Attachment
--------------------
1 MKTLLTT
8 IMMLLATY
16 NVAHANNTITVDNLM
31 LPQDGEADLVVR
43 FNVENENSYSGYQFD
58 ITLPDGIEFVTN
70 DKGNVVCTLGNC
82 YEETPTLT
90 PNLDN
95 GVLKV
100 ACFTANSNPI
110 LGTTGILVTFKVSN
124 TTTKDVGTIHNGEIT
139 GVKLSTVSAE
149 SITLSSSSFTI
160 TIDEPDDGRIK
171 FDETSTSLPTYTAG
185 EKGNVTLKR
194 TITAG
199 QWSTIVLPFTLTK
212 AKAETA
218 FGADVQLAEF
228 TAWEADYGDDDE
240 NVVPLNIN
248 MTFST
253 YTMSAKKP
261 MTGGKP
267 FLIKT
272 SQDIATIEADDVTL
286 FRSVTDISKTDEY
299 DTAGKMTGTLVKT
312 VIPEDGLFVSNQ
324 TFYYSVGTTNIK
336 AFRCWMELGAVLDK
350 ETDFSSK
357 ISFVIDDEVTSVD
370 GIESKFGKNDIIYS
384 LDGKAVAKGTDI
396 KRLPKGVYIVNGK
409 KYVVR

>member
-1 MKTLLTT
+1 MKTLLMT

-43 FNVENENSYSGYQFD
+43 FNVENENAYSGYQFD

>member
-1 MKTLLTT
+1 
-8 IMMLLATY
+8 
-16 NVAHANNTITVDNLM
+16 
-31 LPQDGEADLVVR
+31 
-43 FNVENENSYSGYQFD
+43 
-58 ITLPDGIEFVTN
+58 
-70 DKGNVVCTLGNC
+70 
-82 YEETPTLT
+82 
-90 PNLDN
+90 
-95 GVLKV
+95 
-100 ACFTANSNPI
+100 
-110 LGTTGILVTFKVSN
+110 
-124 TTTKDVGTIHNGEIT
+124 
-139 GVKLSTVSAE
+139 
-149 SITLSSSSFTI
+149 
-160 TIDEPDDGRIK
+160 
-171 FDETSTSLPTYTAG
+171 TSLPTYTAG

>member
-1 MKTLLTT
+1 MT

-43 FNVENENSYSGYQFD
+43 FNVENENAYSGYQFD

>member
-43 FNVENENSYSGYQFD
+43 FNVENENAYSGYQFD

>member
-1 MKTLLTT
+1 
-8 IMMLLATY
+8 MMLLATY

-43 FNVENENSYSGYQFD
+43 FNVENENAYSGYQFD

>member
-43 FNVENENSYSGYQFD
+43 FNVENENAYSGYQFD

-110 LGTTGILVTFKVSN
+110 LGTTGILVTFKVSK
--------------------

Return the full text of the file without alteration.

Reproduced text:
1 MKTLLTT
8 IMMLLATY
16 NVAHANNTITVDNLM
31 LPQDGEADLVVR
43 FNVENENSYSGYQFD
58 ITLPDGIEFVTN
70 DKGNVVCTLGNC
82 YEETPTLT
90 PNLDN
95 GVLKV
100 ACFTANSNPI
110 LGTTGILVTFKVSN
124 TTTKDVGTIHNGEIT
139 GVKLSTVSAE
149 SITLSSSSFTI
160 TIDEPDDGRIK
171 FDETSTSLPTYTAG
185 EKGNVTLKR
194 TITAG
199 QWSTIVLPFTLTK
212 AKAETA
218 FGADVQLAEF
228 TAWEADYGDDDE
240 NVVPLNIN
248 MTFST
253 YTMSAKKP
261 MTGGKP
267 FLIKT
272 SQDIATIEADDVTL
286 FRSVTDISKTDEY
299 DTAGKMTGTLVKT
312 VIPEDGLFVSNQ
324 TFYYSVGTTNIK
336 AFRCWMELGAVLDK
350 ETDFSSK
357 ISFVIDDEVTSVD
370 GIESKFGKNDIIYS
384 LDGKAVAKGTDI
396 KRLPKGVYIVNGK
409 KYVVR

>member
-1 MKTLLTT
+1 MKTLLMT

-43 FNVENENSYSGYQFD
+43 FNVENENAYSGYQFD

>member
-1 MKTLLTT
+1 
-8 IMMLLATY
+8 
-16 NVAHANNTITVDNLM
+16 
-31 LPQDGEADLVVR
+31 
-43 FNVENENSYSGYQFD
+43 
-58 ITLPDGIEFVTN
+58 
-70 DKGNVVCTLGNC
+70 
-82 YEETPTLT
+82 
-90 PNLDN
+90 
-95 GVLKV
+95 
-100 ACFTANSNPI
+100 
-110 LGTTGILVTFKVSN
+110 
-124 TTTKDVGTIHNGEIT
+124 
-139 GVKLSTVSAE
+139 
-149 SITLSSSSFTI
+149 
-160 TIDEPDDGRIK
+160 
-171 FDETSTSLPTYTAG
+171 TSLPTYTAG

>member
-1 MKTLLTT
+1 MT

-43 FNVENENSYSGYQFD
+43 FNVENENAYSGYQFD

>member
-43 FNVENENSYSGYQFD
+43 FNVENENAYSGYQFD

>member
-1 MKTLLTT
+1 
-8 IMMLLATY
+8 MMLLATY

-43 FNVENENSYSGYQFD
+43 FNVENENAYSGYQFD

>member
-43 FNVENENSYSGYQFD
+43 FNVENENAYSGYQFD

-110 LGTTGILVTFKVSN
+110 LGTTGILVTFKVSK